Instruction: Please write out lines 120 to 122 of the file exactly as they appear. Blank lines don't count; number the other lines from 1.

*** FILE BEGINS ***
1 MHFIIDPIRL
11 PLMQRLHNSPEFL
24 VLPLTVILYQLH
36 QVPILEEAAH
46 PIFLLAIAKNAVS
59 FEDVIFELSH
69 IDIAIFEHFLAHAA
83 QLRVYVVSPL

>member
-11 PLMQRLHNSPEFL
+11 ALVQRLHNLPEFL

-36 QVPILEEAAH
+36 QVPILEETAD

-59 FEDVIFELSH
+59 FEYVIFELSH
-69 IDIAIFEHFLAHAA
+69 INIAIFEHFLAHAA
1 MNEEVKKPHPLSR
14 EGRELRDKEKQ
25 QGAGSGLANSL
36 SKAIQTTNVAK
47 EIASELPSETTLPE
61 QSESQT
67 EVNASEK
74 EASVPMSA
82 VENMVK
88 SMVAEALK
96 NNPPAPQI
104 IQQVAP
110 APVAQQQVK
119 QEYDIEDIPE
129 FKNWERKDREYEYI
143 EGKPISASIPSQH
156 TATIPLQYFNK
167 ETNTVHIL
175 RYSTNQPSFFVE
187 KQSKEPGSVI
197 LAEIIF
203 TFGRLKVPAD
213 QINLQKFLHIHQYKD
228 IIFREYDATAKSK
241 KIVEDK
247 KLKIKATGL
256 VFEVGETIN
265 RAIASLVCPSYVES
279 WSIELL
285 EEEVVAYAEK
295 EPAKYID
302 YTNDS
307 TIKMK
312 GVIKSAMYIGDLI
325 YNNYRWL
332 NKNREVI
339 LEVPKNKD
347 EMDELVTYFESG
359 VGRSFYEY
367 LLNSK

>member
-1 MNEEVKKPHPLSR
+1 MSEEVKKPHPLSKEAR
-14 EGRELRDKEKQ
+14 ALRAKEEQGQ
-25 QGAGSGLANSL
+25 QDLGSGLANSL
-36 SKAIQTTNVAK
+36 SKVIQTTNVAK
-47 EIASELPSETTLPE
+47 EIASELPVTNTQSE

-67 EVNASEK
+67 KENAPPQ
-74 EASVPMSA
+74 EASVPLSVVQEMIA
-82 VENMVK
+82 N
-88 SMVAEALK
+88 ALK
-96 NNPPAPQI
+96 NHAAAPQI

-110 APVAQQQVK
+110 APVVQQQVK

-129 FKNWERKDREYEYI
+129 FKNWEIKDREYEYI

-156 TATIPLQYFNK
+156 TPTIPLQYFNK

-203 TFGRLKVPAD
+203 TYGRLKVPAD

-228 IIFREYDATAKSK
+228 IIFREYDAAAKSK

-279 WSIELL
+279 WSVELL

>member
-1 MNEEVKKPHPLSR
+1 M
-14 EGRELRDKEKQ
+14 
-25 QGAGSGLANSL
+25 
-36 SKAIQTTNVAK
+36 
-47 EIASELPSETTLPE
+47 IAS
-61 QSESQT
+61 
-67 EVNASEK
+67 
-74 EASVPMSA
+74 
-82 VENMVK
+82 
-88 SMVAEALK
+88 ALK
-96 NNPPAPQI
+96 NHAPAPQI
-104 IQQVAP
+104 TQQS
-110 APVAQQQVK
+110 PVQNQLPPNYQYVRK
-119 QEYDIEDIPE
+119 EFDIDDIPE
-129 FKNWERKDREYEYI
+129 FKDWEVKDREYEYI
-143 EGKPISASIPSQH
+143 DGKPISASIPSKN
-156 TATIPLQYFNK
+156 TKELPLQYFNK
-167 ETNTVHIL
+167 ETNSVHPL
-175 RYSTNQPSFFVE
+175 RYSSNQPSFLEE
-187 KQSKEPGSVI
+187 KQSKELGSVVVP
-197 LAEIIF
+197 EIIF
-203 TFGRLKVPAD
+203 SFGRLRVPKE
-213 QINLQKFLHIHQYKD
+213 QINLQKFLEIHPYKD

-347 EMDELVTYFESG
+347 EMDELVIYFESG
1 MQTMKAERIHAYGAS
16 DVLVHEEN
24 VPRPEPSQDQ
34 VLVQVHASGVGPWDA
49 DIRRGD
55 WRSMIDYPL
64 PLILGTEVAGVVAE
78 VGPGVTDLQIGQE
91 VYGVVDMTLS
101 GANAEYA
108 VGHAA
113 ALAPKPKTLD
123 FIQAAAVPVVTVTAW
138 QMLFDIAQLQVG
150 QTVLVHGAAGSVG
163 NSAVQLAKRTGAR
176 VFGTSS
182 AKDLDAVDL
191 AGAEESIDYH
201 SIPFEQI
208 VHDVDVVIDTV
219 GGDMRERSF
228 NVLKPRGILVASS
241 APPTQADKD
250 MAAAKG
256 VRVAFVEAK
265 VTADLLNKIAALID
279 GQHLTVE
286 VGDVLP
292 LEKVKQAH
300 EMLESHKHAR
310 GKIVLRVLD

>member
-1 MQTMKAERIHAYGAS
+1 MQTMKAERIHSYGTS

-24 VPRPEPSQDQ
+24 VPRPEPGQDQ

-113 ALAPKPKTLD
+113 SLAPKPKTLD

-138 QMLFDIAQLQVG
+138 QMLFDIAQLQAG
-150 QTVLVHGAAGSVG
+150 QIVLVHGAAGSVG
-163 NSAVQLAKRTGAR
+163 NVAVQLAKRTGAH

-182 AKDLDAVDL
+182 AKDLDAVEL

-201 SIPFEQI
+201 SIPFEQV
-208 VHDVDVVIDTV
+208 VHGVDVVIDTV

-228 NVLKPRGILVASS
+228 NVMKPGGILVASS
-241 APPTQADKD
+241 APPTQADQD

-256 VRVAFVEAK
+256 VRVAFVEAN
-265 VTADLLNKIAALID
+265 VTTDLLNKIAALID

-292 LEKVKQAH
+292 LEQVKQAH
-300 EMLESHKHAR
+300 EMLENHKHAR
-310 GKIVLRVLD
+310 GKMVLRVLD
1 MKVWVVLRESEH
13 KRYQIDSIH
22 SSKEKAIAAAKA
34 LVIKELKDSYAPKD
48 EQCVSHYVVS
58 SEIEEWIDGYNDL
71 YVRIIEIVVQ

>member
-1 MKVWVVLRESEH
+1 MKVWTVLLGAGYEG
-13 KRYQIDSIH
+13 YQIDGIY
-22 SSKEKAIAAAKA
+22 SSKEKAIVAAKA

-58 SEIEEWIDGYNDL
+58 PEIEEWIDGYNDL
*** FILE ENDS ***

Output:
-129 FKNWERKDREYEYI
+129 FKDWEVKDREYEYI
-143 EGKPISASIPSQH